Welcome to my website. I have been working, training and teaching with horses for over 30 years and never stop learning.

I have been very fortunate to meet and train with many brilliant teachers and trainers. They have all taught me so much and have complimented each other with their training. Combining what I have learnt from them all over the years, has been invaluable and I am very grateful to them all.

I was inspired to learn more about body awareness and the Alexander Technique by Mary Wanless over 30 years ago. I have found this knowledge has given me an ability to really understand what riders need to learn, but, is often not taught. When I teach, I work on both the horse and rider together. Riders must be prepared to work on improving themselves and then the horse can progress confidently too. Itís all about understanding how the horse and rider balance together to become a harmonious trainable partnership.

In 1987 I became a life member of the Training the Teachers of Tomorrow Trust. The trust was set up by Tom and Jennifer Sewell to give instructors the opportunity to really learn about Classical Dressage Training and to train with top international trainers. Back then, it was very difficult, so the trust was a unique place for learning with continuity and had a busy annual programme of clinics, lectures and demonstrations. The TTT has given me 30 years of training, support and friendships that Iíve been very privileged to have had. Sadly the TTT closed after 30 years on 31st December 2017.

Living very near the 'Training the Teachers of Tomorrow Trust', has meant I have been able to train with and watch :

  Stephen Clarke - FEI International Dressage Judge

  Arthur Kottas - Former Chief Rider of Spanish Riding School of Vienna

  Charles de Kunffy - FEI Dressage Judge

  Herwig Radnetter - Senior Rider of the Spanish Riding School

  Miguel Ralao - International Competition Rider and Trainer from Portugal

very regularly over the past 30 years. Having access to these trainers regularly has been a real privilige and given me much knowledge to pass on to others.

The Trust has also had a selection of in-house trainers who have given super clinics regularly every year. Alex Cookson, who carried on the trust from her parents, will hopefully continue to teach at East Whipley Farm, home of the trust. I have enjoyed training with them all, especially Alex.

I have also been fortunate to attend training seminars with Gerd Heuschmann, an expert on equine biomechanics. His seminars are always very interesting and Gerd is always bringing new research to his presentations.

In 2015 on a seminar in Munich, I met Manolo Mendez, he was one of the six founder members of the Royal Andalusian School of Equestrian Art and itís second in command. He was amazing to watch working with the horses and Iíve been lucky to have continued to see him annually since then on his visits to England. My trip to Munich inspired me to learn about Acupressure. The late Dr Kerry Ridgway and Manolo worked together for two days and the results were amazing.

I trained my first horse from a just backed youngster to PSG with the TTT and Andrew Day. I did compete regularly with my mare up to advanced level and had a fun and successful time. Since losing her I have found myself with horses that needed remedial training to recover from injury or bad training. Not intentional, life just took me that way. So competition has not been my priority and I have not been competing as regularly for some years. It is more important and rewarding for me to have a happy, comfortable horse in training than to be out competing. But, I would do more if I had the right horse.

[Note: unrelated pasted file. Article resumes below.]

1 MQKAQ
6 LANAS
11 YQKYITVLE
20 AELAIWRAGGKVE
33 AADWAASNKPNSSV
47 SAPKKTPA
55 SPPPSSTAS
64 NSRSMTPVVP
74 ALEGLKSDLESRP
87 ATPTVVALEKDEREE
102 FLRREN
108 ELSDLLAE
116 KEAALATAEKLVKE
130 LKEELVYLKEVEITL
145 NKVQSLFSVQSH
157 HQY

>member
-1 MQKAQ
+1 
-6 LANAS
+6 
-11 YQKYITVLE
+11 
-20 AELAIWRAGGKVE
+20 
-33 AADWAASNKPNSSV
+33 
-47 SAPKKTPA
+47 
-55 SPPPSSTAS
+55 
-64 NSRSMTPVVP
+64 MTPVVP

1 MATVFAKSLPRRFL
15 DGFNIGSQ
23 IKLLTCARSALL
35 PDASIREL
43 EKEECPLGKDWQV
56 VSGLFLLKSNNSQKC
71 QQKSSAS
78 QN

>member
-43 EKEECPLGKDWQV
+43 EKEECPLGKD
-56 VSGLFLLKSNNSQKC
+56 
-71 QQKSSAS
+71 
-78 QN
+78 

Classical dressage training is the progressive development of the riding horse, using a proven system that has been passed on through generations. The combination of this training and also the knowledge I have gained from having a horse that needed much remedial help to recover from a serious injury, has given me a very holistic approach to my work.

Dressage is referred to as an 'art' because, when well done, the horse is transformed by the rider. It looks more beautiful and moves more gracefully and the horse and rider move together in harmony. Most people will be riding as a hobby, sport, recreation, but, however you look at it, we should all try and learn to ride in a way that enables the horse to move comfortably and without detriment to its body.

It is important to me to train the horse to use its muscles in a way that enables it to carry a rider and develop gymnastically without force or gadgets.

When a horse is comfortable in its body, you can see and feel a softer and more supple movement in its back and limbs. A horse moving with a stiff back and joints is not just uncomfortable to ride, but is 'breaking down'.

The rider has to develop a quiet, supple, harmonious seat. They must have good self awareness before they can hope to train a horse and feel what it needs. The rider must 'hear' the horse through their seat. When I teach I work on helping the rider to develop these skills.

Discomfort, soreness and pain in a horse is often misinterpreted as 'bad behaviour'. People have described their horses as naughty, stubborn, fresh etc, when I have found it is just saying Help!

Riders with position problems or badly fitting tack will have great difficulty in getting their horse to work well, or, sometimes the horse is suffering from an unsoundness that has not yet been detected.

I aim to teach riders how to 'listen' to their horse and understand how to train them in a way that they can both enjoy being together.

I teach people who do dressage to compete, but, also many more who event, show jump, or just hack out. They all want the same thing - a horse that is nice to ride, feels happy and has a better chance of staying sound and healthy.

Andrew Murphy, Charles de Kunffy and Gerd Heuschmann

Manolo Mendez